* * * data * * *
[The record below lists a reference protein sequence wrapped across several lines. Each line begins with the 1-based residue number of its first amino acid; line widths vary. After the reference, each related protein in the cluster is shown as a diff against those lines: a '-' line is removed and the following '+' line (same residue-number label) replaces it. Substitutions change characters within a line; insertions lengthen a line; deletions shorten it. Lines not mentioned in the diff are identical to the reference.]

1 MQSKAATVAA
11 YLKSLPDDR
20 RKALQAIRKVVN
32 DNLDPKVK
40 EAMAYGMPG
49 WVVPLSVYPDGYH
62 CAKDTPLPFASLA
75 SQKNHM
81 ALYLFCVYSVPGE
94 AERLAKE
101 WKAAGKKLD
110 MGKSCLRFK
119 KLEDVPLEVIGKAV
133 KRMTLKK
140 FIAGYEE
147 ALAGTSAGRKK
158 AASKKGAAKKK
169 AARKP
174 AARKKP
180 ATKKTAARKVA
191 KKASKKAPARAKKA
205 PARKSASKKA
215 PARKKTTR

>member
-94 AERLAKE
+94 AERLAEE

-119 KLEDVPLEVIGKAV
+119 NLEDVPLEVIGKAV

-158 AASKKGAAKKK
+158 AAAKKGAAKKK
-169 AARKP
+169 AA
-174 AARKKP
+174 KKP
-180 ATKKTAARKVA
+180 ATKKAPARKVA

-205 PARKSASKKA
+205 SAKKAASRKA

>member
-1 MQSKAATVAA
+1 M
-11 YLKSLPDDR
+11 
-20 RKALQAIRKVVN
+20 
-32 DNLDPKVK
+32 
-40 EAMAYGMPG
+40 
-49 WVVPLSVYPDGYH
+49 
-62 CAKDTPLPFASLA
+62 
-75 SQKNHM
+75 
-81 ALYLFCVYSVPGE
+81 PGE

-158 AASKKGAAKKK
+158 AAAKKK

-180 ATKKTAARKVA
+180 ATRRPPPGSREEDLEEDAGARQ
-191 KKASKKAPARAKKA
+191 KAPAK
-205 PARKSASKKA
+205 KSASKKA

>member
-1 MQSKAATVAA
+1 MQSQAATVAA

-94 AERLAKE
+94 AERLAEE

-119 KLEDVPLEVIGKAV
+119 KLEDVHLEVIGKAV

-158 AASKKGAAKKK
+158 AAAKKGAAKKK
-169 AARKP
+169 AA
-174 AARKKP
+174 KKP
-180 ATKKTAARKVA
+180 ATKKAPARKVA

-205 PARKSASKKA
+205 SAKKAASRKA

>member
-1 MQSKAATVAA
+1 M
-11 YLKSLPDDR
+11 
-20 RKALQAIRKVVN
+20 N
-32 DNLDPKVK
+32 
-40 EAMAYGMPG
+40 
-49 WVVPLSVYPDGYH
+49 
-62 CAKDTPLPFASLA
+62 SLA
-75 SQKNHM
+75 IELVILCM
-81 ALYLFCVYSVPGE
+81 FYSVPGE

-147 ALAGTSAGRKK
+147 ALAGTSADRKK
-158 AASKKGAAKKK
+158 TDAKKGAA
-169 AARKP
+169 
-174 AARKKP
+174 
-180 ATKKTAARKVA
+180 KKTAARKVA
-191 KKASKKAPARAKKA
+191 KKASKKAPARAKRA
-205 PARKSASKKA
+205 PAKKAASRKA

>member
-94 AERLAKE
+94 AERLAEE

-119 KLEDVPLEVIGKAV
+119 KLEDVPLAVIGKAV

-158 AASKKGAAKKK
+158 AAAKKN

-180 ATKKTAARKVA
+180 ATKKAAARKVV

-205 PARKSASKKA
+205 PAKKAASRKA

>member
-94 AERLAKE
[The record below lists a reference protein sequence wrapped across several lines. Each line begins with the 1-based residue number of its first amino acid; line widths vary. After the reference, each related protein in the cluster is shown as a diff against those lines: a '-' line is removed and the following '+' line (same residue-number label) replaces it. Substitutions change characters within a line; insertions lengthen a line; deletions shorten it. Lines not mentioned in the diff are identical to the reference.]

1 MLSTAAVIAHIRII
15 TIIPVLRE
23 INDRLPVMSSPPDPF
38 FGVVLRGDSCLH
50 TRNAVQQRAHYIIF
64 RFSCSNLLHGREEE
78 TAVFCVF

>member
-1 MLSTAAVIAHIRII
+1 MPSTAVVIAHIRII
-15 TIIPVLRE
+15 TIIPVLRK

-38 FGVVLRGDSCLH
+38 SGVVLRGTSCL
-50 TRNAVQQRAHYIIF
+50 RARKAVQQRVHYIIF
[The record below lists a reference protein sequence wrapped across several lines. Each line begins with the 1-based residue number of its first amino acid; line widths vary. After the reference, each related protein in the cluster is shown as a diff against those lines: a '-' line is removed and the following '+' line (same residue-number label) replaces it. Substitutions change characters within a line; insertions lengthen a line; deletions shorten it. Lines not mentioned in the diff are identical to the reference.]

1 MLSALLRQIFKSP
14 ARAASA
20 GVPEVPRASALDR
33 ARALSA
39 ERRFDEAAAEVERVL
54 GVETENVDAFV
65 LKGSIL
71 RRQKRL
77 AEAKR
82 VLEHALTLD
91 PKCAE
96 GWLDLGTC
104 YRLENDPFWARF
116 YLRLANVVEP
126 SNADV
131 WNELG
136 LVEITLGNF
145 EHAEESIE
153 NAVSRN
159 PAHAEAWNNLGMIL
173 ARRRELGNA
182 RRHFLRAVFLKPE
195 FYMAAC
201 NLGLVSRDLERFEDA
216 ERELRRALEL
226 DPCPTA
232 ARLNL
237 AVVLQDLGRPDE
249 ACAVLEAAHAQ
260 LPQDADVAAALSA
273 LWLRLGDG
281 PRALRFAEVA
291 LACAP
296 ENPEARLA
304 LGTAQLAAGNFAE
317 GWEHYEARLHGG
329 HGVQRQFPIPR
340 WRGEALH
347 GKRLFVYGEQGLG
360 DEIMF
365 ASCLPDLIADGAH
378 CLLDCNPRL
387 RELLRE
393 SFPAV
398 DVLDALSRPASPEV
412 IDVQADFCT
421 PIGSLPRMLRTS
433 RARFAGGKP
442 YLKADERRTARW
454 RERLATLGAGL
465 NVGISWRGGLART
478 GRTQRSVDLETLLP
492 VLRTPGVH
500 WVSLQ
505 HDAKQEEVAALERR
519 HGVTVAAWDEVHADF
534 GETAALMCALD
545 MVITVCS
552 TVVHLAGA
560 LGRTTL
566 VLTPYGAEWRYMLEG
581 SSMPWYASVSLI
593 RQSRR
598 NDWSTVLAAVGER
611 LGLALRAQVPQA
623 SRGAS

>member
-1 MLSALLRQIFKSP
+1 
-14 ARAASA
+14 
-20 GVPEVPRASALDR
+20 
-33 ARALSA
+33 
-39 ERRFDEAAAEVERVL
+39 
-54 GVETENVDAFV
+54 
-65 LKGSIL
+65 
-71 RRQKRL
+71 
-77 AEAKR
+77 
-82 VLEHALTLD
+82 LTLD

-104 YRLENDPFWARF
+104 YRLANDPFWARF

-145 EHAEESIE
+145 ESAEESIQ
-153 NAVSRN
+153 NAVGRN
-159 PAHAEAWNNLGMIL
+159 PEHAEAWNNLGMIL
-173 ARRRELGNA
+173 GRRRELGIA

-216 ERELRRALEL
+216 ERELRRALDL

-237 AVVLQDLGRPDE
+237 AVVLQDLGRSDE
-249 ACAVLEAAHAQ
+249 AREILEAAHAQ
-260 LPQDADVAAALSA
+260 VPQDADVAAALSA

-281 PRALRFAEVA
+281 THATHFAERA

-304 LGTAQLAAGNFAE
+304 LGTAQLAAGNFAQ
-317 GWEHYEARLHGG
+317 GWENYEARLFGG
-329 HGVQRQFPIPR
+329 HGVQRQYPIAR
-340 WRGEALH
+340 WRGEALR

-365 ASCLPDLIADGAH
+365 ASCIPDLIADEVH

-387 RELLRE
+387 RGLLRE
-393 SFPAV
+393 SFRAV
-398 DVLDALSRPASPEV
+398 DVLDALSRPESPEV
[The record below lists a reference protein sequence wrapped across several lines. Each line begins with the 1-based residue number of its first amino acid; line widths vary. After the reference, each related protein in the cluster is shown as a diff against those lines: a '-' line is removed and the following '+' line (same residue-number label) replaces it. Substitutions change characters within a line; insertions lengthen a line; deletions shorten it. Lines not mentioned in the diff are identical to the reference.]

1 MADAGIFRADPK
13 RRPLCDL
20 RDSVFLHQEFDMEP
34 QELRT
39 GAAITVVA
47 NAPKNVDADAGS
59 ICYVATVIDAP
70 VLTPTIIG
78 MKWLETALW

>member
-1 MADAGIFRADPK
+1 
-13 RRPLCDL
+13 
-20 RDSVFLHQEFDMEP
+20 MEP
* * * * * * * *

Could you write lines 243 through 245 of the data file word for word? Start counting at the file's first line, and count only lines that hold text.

-173 ARRRELGNA
+173 GRRRELGIA

-216 ERELRRALEL